Meow Wolf unveils 3 facilities in Santa Fe

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Cochiti Pueblo artist Virgil Ortiz has a new installation at Meow Wolf in Santa Fe. (Courtesy of Brandon Soder)

meow wolf always offers a new experience.

At “House of Eternal Return” in Santa Fe, three new permanent installations are ready for visitors.

Months of work have passed since the Santa Fe-based art collective announced collaborations with Cochiti Pueblo artist Virgil Ortiz, Lauren YS (Squidlicker), and Jacob Fisher.

According to Meow Wolf, the new halls are part of Meow Wolf’s ongoing exhibition evolution program that will provide visitors with new experiences every year.

Although the ‘House of Eternal Return’ is a permanent exhibit, it is also a living and ever-changing exhibit,” said Susan Garbett, Executive Director of the ‘House of Eternal Return.’ beyond their respective rooms, adding the creative psyches of Virgil, Lauren and Jacob to the hundreds of works already on display.The intent and experience of the entire space evolves with each new brushstroke, each new sculpture , each new touch from the hand of an artist.

Ortiz’s installation is titled “Sirens: Secret Passkeys & Portals”

It features a cast of characters from his “Revolt 1680/2180” saga – an ongoing project that Ortiz has been working on for two decades.

“Revolt 1680/2180” is a vision of a dystopian future 500 years after the Pueblo Revolt in which time travelers return to the era to aid their ancestors. They quickly round up the survivors and search for any remaining clay artifacts on the battlefields, realizing that the challenges and persecution will continue, making it imperative to preserve their clay, culture, language and traditions of extinction.

“The freedom to touch, feel, photograph and explore an immersive installation opens up many possibilities,” Ortiz said. “It challenged me to adapt to the idea of ​​people interacting with screens, decoding patterns, listening to the soundtrack and walking through it all.”

Squidlicker, also known as Lauren YS, is an artist based in Los Angeles whose work is influenced by dreams, mythology, death, comics, love, sex, psychedelia, animation and their Asian-American heritage.

Their installation, which will be in a two-storey room accessible by a round portal from the central forest of the exhibition, is entitled “The ancestral crypt”.

Inspired by Asian prayer spaces, the hall is where viewers “can go with our queer ancestors on the ancestral plane,” according to the artist. The room has the feeling of being underground, of existing in a place that is both futuristic and ancient, with a design centered around a neo-Asian feel mixed with alien, futuristic, Western and psychedelic influences.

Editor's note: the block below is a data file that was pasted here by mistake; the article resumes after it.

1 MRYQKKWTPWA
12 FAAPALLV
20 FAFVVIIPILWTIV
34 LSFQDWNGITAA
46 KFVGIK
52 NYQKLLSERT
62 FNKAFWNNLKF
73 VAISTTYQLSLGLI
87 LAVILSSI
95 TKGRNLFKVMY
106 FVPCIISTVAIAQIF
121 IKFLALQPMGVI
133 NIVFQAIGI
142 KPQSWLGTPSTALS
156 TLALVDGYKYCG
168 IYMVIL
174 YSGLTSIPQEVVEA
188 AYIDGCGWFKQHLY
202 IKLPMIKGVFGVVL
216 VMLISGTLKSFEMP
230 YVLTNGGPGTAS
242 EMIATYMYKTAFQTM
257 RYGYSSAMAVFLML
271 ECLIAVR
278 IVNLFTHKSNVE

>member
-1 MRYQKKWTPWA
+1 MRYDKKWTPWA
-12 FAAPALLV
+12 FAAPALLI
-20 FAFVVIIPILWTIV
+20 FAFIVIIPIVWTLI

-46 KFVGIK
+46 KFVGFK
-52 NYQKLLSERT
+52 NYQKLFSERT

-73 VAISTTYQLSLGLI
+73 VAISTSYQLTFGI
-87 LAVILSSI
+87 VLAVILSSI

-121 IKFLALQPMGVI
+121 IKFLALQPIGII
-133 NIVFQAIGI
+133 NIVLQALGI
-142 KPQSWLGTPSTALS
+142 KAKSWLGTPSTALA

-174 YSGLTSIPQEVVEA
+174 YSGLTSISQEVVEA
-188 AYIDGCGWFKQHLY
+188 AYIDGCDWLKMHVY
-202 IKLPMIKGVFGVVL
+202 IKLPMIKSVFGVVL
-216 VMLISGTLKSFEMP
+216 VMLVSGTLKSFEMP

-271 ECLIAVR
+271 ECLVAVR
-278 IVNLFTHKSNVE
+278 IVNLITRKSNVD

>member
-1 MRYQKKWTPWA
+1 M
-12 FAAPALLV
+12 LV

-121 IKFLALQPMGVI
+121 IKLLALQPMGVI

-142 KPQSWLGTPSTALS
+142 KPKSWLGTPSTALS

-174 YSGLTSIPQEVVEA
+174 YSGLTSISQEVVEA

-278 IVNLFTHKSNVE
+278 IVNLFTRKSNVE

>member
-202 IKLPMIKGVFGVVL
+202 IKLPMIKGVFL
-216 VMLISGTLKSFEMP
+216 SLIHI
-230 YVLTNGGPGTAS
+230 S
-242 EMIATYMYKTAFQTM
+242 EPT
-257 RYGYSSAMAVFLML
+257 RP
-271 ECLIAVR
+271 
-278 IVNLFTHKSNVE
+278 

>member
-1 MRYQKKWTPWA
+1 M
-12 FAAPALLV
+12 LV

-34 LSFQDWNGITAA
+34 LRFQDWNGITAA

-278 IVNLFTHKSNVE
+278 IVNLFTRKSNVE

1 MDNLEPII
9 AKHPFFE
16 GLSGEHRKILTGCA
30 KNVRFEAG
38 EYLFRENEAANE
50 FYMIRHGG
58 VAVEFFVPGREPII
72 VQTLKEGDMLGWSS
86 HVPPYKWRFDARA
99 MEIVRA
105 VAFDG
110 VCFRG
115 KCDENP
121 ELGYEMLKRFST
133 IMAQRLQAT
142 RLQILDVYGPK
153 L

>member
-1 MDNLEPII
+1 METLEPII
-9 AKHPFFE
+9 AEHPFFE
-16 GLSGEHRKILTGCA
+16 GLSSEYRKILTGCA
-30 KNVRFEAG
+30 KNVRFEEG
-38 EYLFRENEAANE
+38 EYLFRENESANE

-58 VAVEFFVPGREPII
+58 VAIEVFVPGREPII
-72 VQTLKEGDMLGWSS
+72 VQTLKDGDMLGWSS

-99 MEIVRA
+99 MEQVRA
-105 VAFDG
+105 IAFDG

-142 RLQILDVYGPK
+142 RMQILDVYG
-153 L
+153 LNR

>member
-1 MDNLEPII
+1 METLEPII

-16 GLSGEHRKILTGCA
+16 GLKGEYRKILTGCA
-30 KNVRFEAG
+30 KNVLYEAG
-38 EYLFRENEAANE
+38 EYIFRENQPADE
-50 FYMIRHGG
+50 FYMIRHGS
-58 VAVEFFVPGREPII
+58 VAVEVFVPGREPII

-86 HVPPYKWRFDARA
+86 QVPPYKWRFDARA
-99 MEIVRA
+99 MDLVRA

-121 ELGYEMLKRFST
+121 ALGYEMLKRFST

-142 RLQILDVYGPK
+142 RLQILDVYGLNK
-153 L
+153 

“Between every plane there is a liminal space – between yin and yang, body and soul, life and death, between sacred and profane, reality and surreality, past and future. , the masculine and the feminine,” Squidlicker said. “This space is meant to act as a haven of fluidity: a temple of the liminal, to bring into materiality a space for that which defies absolution. A tribute to queer, non-binary, moving, monstrous and in-process.

The installation by New York-based artist Fisher is titled ‘Until I See You Again’ and will be located in the depths of the exhibition space enveloping Space Sphere, the giant traveling interstellar ball.

“As you walk into the installation, the shape, structure, color, detail, and light grab your attention,” Fisher said. “The environment distracts your awareness from the comings and goings of the outside world, and towards the sensation of the physical – the present moment. My hope is that, for a moment, in this strange and beautiful world, you forget your efforts to order the chaos For a moment, you are filled with tranquility.

Gargett said the “House of Eternal Return” is the perfect location for these three new installations; welcoming artists who draw from nature’s infinity, dreams, ancestors and landscape and local indigenous people is a wonderful representation of our mission to inspire imagination and play.

“In the case of Ortiz’s work, history serves as a powerful lens to creatively examine us, change course, and enhance the way we appreciate art and artists,” Garbett said. “Fisher’s work offers us the opportunity to find peace in the present, and Squidlicker’s installation is a space of deep ancestral acceptance of the liminal. All of these elements combine to create some of the most powerful experiences we have offered to date.

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